Rajesh Ghonasgi, chief financial officer at Persistent Systems Ltd., is known for having a winning edge in raising capital and capital restructuring. He successfully spearheaded the company’s IPO process and considers that an outstanding moment in his career
With more than 22 years of work experience in every part of the finance function and sometimes outside of it, the professional journey of Rajesh Ghonasgi, the chief financial officer at Persistent Systems Ltd. (Persistent), has been a fulfilling one. In 2010, Ghonasgi won the ‘CFO100 Roll of Honour’ (an effort to recognise the top 100 senior finance professionals in India) from the CFO India magazine for his ‘winning edge’ in raising capital / capital restructuring. One of the outstanding moments for Ghonasgi and his colleagues at Persistent was the successful completion of the initial public offering (IPO) in the year 2010. “Persistent gave me a great opportunity to lead an IPO,” shares Ghonasgi.
Ghonasgi’s experience has been mainly in the finance function of prominent technology companies such as Wipro Technologies, Hexaware Technologies and Deutche Software. He was one of the youngest divisional financial officers (at the age of 30) in Wipro and was part of a team that turned Wipro’s systems engineering division around. In March 2008, Ghonasgi joined Persistent, an outsourced software product development (OPD) company founded by Dr. Anand Deshpande in 1990.
“The best decision we have taken at Persistent was to retain employees during the global crisis”
An interview with Rajesh Ghonasgi, chief financial officer at Persistent Systems Ltd.
As told to Poornima Kavlekar
How would you say you have contributed to the overall growth of Persistent?
The most important thing we did was to navigate the company’s business through the 2008 global crisis. We had to rationalise costs and do a lot of innovative things to help us tide through the crisis. Our biggest achievement was that we did not cut cost by laying off people. We are not a physical assets company; we are a people-driven company. And we realised that when the growth comes back, we would need our people. We involved our employees in deciding on what to do and with their help, we achieved high levels of cost rationalisation. We also helped our clients during the crisis period by giving them short term discounts. These were phased out as the economy returned to normalcy. During this period, we used some of our excess staff on our focused areas of expertise and built skills and intellectual property (IP) to help us sell better. Our people were used at that time to work on mobility, social networking, collaboration, business intelligence and analytics and cloud computing, which paid off when the markets revived.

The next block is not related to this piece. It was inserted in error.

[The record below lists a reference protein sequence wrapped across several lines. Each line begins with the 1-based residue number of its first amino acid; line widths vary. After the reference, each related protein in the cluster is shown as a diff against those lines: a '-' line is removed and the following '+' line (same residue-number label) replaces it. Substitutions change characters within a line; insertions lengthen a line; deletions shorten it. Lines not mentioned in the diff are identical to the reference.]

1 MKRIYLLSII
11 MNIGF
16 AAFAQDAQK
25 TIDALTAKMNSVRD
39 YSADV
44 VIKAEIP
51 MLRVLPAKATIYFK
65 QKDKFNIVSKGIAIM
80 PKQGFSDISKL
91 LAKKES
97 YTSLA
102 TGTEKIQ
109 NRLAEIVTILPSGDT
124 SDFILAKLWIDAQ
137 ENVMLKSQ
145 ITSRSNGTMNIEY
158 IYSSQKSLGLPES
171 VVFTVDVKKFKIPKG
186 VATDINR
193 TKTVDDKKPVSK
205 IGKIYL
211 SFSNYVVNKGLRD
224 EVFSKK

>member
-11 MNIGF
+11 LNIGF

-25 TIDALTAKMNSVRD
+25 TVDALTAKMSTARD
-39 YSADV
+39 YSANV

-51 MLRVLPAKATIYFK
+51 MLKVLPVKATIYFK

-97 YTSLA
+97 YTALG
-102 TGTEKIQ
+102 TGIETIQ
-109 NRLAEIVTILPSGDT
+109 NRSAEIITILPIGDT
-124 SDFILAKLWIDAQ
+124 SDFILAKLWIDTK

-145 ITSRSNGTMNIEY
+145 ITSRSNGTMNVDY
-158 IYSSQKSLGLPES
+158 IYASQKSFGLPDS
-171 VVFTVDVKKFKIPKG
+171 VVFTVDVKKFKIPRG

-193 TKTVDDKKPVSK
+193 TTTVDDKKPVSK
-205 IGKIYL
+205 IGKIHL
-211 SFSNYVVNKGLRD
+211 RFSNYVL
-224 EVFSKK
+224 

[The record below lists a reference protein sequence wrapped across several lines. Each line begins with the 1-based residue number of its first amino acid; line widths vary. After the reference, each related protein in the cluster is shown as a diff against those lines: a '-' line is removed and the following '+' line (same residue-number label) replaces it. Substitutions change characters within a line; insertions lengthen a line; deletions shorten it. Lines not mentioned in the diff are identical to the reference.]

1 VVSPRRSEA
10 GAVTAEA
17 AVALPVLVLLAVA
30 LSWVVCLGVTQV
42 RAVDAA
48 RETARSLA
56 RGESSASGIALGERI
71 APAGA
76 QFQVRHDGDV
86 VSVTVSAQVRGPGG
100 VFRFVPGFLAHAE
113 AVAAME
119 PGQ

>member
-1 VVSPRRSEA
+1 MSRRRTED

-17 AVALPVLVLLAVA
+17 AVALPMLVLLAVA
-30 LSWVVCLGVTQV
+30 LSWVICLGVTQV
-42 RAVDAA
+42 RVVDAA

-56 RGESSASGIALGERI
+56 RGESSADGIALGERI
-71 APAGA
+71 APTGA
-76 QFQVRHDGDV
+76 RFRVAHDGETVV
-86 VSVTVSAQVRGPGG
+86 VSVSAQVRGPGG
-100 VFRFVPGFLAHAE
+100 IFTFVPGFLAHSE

Finance articulated the need to control cost, but when we got this solution, it was not a one man solution, but a group decision and one that helped us get ready for the future. Addressing the global crisis by using our talent base to address future needs and accordingly build technology helped us sell our IPO better.
You are a key member of the mergers and acquisitions (M &A) team at Persistent. What is expected from you in this role? And what have been your contributions so far?
There are two main areas of my work as a member of the M&A team. As a member, I work with the management team on defining the policy for acquisition; basically, I answer the question on why we are acquiring and the value that we intend to generate. The second part of my role is more focused on transactional activity by ensuring that due diligence is done, the right questions are asked and unless these questions are answered so as to add value to the business, we do not go ahead with the deal.
For the last couple of years, Persistent has proactively invested in new technology areas like cloud computing, mobility, business intelligence, and analytics and collaboration. What is your role in these strategic decisions from the macro perspective of Persistent?
Tracking of new technology is a consistent activity. We believe it is an investment and not an expense. At Persistent, we dedicate approximately 5 per cent of our employee base to research and IP development, and working on new initiatives which may not directly lead to revenues right away.
Our role is in conceptualisation of this value and making sure that the fundamentals are clear. On an operational basis, I have to make sure the budget is right, enable and track budgets to be certain that we are in the right direction.
Can you also give us details about Persistent’s foreign exchange (forex) and risk management programme?
We built a flexible forex hedging programme. It is not open-ended and is process driven. One of the parts of the process was to define the way we would look at the future and we decided to look at a 12-month rolling period that defines the period over which we hedge.
We also look at the amount of net exposure that we have with the intent of defending our position and not to make profit out of it. The ratio of net exposure (to be kept open) – which is normally 30 per cent to 70 per cent – is a tactical decision that I take. The other job is to make the hedges happen. We have a process which enables the team to use a stop-loss process and hence if the rupee depreciates, we log in the upside without getting locked in the downside.
So, the treasury works as a cost centre with a philosophy to just defend the best rate possible and use stop-loss to make sure that, if the rupee depreciates, we have the capacity to increase the stop-loss level and participate in the depreciation. In effect, the treasury is an insurance operation.
What about challenges in your role?
Our challenge is to make sure that as we grow, we create efficiency in the system and drive the value that we have promised the markets.